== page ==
The 20th century witnessed a surge in devotion to St. Joseph. The vision of Fatima, given on Oct. 13, 1917, which showed St. Joseph carrying the Child Jesus and both of them blessing the world, may have contributed to this marked increase. In a particular way, devotion to St. Joseph the Workman grew within the ranks of the laity in response to the negative impact of atheistic communism, which denigrates both the dignity of the human person and the dignity of work. Our cathedral in La Crosse is dedicated to St. Joseph the Workman, and it is there I was ordained to the priesthood on June 24, 2006.
Early in my priestly life, I came across the Institute of Saint Joseph, a public association of the faithful particular to the Diocese of La Crosse, which includes lay members, ordained priests and a monastic community of men and women. I was drawn to their spirituality, their pursuit of the universal call to holiness and their motto: “That God may be present to the world, and the world to God.”
Through my visits to the Institute of Saint Joseph, located just one mile south of Boyd, I have discovered more about the hidden life of the Holy Family of Jesus, Mary and Joseph in Nazareth. By examining the Gospels, there are nine elements in the life of Nazareth for us to consider as the foundation of the life of perfection: “silence, contemplation, poverty, chastity, obedience, prayer, study, work and charity.” 1
These nine elements are attributed to each member of the Holy Family and are made manifest in unique ways by St. Joseph himself. The Gospel accounts provide glimpses into the life of the ‘righteous man’, the most chaste husband of the Blessed Virgin Mary and the Protector of the Holy Family. St. Joseph’s role in the Holy Family “provides a specifically masculine dimension of holiness worthy of imitation.”2 The paternal nature of St. Joseph’s mission, which should be of interest to Catholic men in particular, was explained by Pope St. John Paul II:
‘St. Joseph was called by God to serve the person and mission of Jesus directly through the exercise of his fatherhood. … His fatherhood is expressed concretely “in his having made his life a service, a sacrifice to the mystery of the Incarnation and to the redemptive mission connected with it; in having used the legal authority which was his over the Holy Family in order to make a total gift of self, of his life and work; in having turned his human vocation to domestic love into a superhuman oblation of self, an oblation of his heart and all his abilities into love placed at the service of the Messiah growing up in his house.”’3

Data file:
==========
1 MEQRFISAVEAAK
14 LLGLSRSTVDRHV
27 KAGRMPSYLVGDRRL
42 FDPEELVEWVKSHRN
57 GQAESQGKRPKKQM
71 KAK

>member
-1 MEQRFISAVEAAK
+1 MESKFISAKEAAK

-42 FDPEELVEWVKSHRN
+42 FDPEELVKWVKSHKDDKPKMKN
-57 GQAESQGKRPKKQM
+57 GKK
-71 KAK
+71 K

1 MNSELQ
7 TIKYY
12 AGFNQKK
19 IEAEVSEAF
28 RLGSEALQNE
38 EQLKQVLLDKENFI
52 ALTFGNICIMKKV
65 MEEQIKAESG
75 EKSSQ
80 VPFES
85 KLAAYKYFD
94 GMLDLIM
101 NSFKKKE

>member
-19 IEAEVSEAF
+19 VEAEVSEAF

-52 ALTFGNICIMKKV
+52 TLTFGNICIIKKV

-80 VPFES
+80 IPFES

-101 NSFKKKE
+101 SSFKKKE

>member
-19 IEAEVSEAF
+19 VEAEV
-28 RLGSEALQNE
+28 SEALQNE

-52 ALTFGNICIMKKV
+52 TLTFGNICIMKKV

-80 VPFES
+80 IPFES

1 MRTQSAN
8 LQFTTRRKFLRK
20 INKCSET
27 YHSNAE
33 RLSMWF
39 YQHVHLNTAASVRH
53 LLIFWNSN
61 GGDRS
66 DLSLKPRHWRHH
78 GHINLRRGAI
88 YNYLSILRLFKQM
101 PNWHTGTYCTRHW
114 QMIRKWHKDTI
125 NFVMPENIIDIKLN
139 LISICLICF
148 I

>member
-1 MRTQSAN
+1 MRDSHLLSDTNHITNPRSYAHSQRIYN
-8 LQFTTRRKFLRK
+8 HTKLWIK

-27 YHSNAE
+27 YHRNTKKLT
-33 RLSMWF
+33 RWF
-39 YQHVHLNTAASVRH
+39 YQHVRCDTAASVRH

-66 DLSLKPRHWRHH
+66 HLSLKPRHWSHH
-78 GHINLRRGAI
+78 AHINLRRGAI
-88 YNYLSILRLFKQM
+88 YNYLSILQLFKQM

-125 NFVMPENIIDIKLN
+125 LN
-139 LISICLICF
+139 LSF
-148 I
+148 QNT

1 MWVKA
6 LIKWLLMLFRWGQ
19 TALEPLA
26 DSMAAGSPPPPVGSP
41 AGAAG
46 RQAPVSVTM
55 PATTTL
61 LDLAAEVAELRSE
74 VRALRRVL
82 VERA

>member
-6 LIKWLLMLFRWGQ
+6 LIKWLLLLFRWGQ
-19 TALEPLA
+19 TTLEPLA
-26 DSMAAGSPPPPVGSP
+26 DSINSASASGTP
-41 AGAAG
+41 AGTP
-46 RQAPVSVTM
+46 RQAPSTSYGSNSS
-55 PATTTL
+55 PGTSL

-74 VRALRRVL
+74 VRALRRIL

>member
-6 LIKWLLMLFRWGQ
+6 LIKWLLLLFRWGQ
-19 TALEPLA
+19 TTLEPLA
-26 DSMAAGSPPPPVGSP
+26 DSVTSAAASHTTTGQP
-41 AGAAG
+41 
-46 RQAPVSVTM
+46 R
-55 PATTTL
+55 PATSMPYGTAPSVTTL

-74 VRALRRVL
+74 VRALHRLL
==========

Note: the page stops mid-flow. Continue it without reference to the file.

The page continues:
In other words, in his fatherly vocation, St. Joseph made a total gift of himself. He placed his whole life and all his leadership of the Holy Family at the service of Jesus’ mission as our redeeming Messiah. Imagine if every husband and father followed this example, asking for the grace to unite their human vocation with Christ’s redeeming work, drawing their families and all they meet toward heaven!
While Catholic men and women can both have a deep devotion to St. Joseph, I think our diocesan year dedicated to St. Joseph provides an invitation for Catholic husbands and fathers, current and future, as well as single men, seminarians, deacons and priests, to “go to Joseph” and see in him the archetypal earthly model of fatherhood for us to imitate.
May our devotion to St. Joseph, Patron of the Universal Church, continue to mature in the knowledge and assurance that he has been given “the power to assist us in all cases, in every necessity, and in every undertaking.”4
Visit diolc.org/year-of-st-joseph to download a prayer card, read the letter from Bishop Callahan and learn more about the Year of St. Joseph
Father D. Joseph Redfern
Pastor of St. Mary Help of Christians Parish in Colby
Published September/October 2020 Catholic Life
1 Rev. William Felix and Rev. John Mary Gilbert, 2012, General Directory, Rule of Life for Diocesan Priests and Constitution of The Institute of Saint Joseph, Institute of St Joseph, Edson, WI, p. 28
2 Ibid, p. 82
3 Apostolic Exhortation, Redemptoris Custos, of the Supreme Pontiff, John Paul II, on the person and mission of Saint Joseph in the life of Christ and of the Church, n. 8
4 Attributed to St Thomas Aquinas, source unknown.